Swiss giant Nestle posts 4% rise sales during 9 months
The world's biggest food and drink company posted a modest 4% increase today in sales of dozens of its household name brand products for the first nine months of 2012.business Updated: Oct 17, 2013 12:58 IST
Swiss food and drink giant Nestle SA posted a modest 4% increase Thursday in sales of dozens of its household name brand products for the first nine months of 2012.
The Vevey, Switzerland-based company, whose business reflects the global economy, said it had sales of 68.4 billion Swiss francs ($74.5 billion) through September, up from a restated 65.7 billion Swiss francs during the same period in 2012.
The world's biggest food and drink company had previously reported its nine-month sales in 2012 as 67.6 billion Swiss francs through September, up from 60.9 billion during the same period in 2011.
"Our real internal growth has regained momentum and is broad-based across categories, price points and geographies. Most notably, Europe continues to grow and Asia and Africa have picked up speed," Nestle Chief Executive Paul Bulcke said.
But the maker of Nescafe, Jenny Craig and Haagen-Dazs, which last year at this time reported that its sales growth had slowed to 11% in the first nine months of 2012, acknowledged some headwinds in a statement issued before the opening of the Zurich exchange.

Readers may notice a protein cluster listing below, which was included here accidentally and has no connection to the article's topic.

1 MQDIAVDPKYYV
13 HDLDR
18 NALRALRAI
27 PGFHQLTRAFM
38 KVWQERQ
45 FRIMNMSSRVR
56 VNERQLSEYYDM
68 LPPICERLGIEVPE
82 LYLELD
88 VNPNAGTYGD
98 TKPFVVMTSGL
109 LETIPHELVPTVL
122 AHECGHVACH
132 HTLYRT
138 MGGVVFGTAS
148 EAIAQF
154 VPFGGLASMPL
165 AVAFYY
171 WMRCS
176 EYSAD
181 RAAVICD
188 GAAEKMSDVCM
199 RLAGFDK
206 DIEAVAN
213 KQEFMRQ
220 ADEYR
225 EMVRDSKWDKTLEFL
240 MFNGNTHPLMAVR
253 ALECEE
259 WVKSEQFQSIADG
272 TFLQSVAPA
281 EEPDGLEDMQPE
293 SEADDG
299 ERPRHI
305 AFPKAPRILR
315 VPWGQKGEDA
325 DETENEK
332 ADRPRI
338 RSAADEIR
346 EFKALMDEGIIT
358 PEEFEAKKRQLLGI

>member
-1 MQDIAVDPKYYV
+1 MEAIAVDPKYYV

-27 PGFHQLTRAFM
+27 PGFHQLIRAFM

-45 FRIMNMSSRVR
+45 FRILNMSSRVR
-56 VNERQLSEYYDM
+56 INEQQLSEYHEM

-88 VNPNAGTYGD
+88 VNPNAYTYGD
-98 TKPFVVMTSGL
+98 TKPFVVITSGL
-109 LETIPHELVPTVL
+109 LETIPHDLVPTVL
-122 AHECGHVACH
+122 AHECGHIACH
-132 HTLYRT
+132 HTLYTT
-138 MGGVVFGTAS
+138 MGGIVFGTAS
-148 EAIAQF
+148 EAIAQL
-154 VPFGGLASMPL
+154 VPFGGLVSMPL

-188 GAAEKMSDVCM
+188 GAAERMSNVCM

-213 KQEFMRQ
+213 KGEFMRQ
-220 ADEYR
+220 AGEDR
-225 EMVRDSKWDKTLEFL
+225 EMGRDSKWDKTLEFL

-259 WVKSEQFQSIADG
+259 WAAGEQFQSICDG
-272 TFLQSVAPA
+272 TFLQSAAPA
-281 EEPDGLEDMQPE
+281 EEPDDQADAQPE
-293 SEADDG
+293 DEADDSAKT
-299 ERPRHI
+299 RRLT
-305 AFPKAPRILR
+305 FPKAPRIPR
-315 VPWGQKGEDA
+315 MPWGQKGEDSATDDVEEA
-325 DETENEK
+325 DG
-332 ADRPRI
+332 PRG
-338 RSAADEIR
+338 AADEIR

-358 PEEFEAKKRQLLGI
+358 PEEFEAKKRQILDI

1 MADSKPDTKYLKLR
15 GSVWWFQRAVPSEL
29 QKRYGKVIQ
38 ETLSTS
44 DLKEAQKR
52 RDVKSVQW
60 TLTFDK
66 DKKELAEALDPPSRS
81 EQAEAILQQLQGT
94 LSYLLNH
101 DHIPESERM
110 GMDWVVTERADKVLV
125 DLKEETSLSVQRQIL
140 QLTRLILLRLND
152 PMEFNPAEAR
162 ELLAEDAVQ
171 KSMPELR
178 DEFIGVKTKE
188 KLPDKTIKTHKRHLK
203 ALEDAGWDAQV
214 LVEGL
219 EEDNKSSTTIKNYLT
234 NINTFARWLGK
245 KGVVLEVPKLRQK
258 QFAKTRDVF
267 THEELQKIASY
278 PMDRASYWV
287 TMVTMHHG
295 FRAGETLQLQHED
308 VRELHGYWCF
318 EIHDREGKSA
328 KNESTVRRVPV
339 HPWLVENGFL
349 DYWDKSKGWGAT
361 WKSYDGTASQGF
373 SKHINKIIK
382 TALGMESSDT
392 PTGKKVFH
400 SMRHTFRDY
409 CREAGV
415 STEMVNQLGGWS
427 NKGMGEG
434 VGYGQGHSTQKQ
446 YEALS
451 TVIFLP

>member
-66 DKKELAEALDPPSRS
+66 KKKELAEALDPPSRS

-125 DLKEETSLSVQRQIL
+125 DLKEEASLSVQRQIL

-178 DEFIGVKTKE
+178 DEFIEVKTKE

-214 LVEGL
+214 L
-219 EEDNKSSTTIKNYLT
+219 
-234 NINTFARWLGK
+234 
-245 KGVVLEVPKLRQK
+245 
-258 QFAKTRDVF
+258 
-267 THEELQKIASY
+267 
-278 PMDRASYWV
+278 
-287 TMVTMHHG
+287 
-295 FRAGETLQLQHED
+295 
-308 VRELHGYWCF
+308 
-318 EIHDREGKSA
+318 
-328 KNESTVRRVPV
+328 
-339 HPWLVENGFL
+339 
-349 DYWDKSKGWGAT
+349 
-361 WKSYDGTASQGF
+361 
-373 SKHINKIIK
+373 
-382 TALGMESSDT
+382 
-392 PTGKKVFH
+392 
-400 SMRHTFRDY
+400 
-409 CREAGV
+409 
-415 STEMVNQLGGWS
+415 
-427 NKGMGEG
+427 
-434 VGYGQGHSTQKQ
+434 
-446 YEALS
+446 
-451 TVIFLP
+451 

"Today's challenging environment is the right time for us to further reinforce the fundamentals of our business: those which drive growth like innovation, distribution and consumer engagement, and those which drive operational performance like strengthening our portfolio, improving our resource allocation and increasing our structural efficiency," Bulcke said.
"We expect our continued growth momentum to enable us to deliver around 5% organic growth for the full year," he added, "together with an improvement in margins and underlying earnings per share in constant currencies."
Earlier this year, Nestle had cautioned that it might not be able to meet its usual target of between 5 to 6% annual organic growth, a measure that removes the costs from recent acquisitions and fluctuations in currency.